Newsletter: Published Tuesday, 3 July 2018.
- Amazon as a short;
- Appen is an actual data miner;
- Softbank and unicorn hunting.
👀 A LOOK OUT
Every once in a while Amazon announces it will start doing a thing and the companies already doing that thing will watch their share prices fall off a cliff.
The assumption is that Amazon is so good and smart and efficient that it will generally outstrip everyone else.
Amazon has also managed to convince its investors that it doesn’t need to make money off that thing for a while, so it will undercut the existing companies by doing that thing for pretty much free.
Over the weekend, it announced it had bought a startup called PillPack for about $US1 billion, signalling it will probably start filling prescriptions online.
On cue, all the share prices of drug chains and retailers fell. Same thing happened to food and beverage suppliers when Amazon acquired Whole Foods.
This is so predictable that it does prompt the business idea that companies like Amazon could short industries they are about to disrupt.
To short a share means to take a position the price will decline. You do this by borrowing those shares from someone else and then immediately selling them at the higher price and giving them back to the person you borrowed them from when they’re worth less in the future.
(🚨 Important! Spaceship Voyager Index Portfolio and Spaceship Universe Portfolio do not use shorting as a strategy.)
This Bloomberg reporter suggested this strategy 12 years ago, where a fund could invest in free online productivity software while simultaneously shorting Microsoft.
“The startup wouldn’t be burdened with the objective of making a profit....as the stock went down, the money would come rolling in.”
Or you could just do what Nas the Rapper has done and be exceptionally good at picking Amazon takeover targets.
PillPack is the second startup backed by rapper Nas’s venture capital fund, Queensbridge Venture Partners, that has been acquired by Amazon for more than $US1 billion.
The other one was Ring, a home security startup acquired for a reported $US1.2 billion.
So, kudos to Nas, a new album and an Amazon takeover in the space of a month.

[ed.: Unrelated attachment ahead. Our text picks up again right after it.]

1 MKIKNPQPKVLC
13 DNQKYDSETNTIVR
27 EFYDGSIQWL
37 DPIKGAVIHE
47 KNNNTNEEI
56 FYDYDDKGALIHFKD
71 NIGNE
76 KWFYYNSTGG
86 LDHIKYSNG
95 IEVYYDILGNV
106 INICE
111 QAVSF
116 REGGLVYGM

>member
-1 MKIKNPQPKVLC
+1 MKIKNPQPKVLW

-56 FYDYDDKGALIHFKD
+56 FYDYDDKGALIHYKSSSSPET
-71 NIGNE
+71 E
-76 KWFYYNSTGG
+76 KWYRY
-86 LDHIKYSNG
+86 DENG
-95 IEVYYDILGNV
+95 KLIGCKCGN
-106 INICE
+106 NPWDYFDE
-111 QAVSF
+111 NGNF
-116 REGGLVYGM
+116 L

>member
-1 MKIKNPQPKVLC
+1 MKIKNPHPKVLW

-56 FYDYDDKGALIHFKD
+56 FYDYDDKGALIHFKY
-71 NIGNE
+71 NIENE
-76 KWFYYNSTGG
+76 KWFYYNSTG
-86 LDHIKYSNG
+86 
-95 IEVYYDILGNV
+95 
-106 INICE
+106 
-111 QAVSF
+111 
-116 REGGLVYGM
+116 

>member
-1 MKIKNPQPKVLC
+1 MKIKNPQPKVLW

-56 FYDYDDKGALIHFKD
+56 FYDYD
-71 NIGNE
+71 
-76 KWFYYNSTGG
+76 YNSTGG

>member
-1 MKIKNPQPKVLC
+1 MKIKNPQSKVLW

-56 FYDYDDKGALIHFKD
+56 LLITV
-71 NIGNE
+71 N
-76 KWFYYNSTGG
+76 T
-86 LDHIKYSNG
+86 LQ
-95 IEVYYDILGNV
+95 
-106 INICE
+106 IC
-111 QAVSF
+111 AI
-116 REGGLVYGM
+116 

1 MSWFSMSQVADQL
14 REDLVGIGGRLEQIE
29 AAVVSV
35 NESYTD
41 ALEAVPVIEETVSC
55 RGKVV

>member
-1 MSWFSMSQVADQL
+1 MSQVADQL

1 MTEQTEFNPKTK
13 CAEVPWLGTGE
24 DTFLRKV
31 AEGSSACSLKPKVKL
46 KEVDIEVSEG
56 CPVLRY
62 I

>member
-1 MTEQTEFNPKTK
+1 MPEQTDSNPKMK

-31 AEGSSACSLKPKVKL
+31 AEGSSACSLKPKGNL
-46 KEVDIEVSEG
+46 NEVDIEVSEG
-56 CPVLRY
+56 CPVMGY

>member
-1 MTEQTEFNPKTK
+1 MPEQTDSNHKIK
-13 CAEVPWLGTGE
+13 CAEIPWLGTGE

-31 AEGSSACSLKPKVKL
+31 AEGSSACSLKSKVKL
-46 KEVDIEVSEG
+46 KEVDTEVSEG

And kudos to you, because Amazon is in both your Spaceship Voyager Universe and Index Portfolios.
Appen is an actual data miner.
One of the extremely frustrating parts of Artificial Intelligence training is that there just isn’t enough data to go around.
Which is funny when you think about it, because by all accounts just existing these days means you’re essentially producing data which can be used to train and inform machine learning.
But the fact is, most of your data is random and isn’t helpfully sorted in a neat format that lends itself to training and retraining machines.
Sydney-based Appen is a rather clever business that develops and cleans up enormous data sets so other businesses can mess around with AI.
Using a global bank of freelancers, Appen collects all kinds of behavioural and computer data and then assembles it into a clean set.
They then sell these sets to large global technology companies who need reliable sources of data.
According to the company, 8 out of the 10 largest global tech companies are now using their manufactured datasets.
It won’t actually say whether or not its customers are Facebook or Microsoft, but it is possible that they are.
Investors broadly like this business idea and shares in Appen have enjoyed a 250% increase over the last twelve months and the company has been bumped up into the ASX200.
Aside from their Sydney base, Appen also opened a Chinese office, home to some fabulously ambitious AI companies who might be in great need of high quality data sets.
Important! We're sharing with you our thoughts on the companies in which we invest for your informational purposes only. We think it's important (and interesting!) to let you know what's happening with Spaceship Voyager investments. However, we are not making recommendations to buy or sell holdings in a specific company.
That said, you have exposure to Appen in your Spaceship Voyager Universe portfolio.
🦄 THE HUNT BEGINS
Softbank is undergoing a transformation from a domestic telecommunications company to a “unicorn hunter”.
I think that generally means “venture capital fund” or “asset manager” or even “investment holdings company”, but “unicorn hunter” implies power and magic, so let’s roll with that. We are called Spaceship Voyager after all.
Softbank owns Softbank Mobile (previously Vodafone Japan) and uses that cash flow to fund new investments, mostly in late-stage startups around the world.
And at last week’s AGM, Masayoshi Son - the wonderfully colourful Softbank CEO - announced he was switching his time from managing the telecoms business to finding new investments. He will be the Unicorn Hunter.
He will hunt using Softbank’s investment vehicle, The Vision Fund, which raised over $US100 billion last year. That makes it the largest venture capital fund on earth.
This fund has positively stormed the world of dealmaking in the last few years, buying large stakes in disruptive technology companies like WeWork and Alibaba and basically all the ride-hailing rivals; Uber, Didi Chuxing (which has just arrived in Melbourne), Ola and Grab.
Interestingly the share market is not responding with as much wild enthusiasm as perhaps one might expect from a Unicorn Hunter.
Taking into consideration the market value of the stakes the firm holds in Alibaba Group and ARM Holdings, analysts think SoftBank shares should be trading 50% higher than what it’s trading at now.
The founder of **Uniqlo - Tadashi Yanai - and co-founder of Alibaba - Jack Ma - sit on the 16-person board.
With luck, one of them will be able to hunt, shoot and shower with cash a startup that will explode.